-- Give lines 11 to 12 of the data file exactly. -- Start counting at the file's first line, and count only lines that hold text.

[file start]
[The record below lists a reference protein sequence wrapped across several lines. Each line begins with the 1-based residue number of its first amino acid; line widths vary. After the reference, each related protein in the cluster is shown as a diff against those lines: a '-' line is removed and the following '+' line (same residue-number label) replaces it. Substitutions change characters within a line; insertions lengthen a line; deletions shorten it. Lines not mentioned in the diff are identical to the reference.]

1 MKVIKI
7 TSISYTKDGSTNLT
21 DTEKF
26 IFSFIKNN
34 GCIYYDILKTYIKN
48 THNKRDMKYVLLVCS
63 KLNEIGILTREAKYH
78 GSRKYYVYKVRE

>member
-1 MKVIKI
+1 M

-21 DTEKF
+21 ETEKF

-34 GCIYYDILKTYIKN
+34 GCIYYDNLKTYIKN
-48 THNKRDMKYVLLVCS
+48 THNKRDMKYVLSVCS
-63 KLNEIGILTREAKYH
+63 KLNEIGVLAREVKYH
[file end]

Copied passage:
-1 MKVIKI
+1 M